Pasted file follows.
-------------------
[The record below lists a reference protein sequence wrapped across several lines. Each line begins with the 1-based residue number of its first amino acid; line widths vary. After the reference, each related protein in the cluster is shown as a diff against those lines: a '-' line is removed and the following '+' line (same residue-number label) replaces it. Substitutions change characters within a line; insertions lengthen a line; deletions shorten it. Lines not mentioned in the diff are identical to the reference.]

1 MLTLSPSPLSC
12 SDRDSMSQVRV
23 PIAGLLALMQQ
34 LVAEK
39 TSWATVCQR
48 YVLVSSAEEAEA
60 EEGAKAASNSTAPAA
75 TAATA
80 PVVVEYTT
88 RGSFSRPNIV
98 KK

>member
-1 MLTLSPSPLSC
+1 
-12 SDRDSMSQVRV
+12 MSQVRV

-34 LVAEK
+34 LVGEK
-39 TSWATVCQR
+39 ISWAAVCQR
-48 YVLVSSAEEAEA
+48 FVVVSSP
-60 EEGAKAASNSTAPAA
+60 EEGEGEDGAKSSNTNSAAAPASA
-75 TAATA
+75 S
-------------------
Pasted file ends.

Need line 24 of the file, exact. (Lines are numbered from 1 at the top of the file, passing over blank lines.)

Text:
-60 EEGAKAASNSTAPAA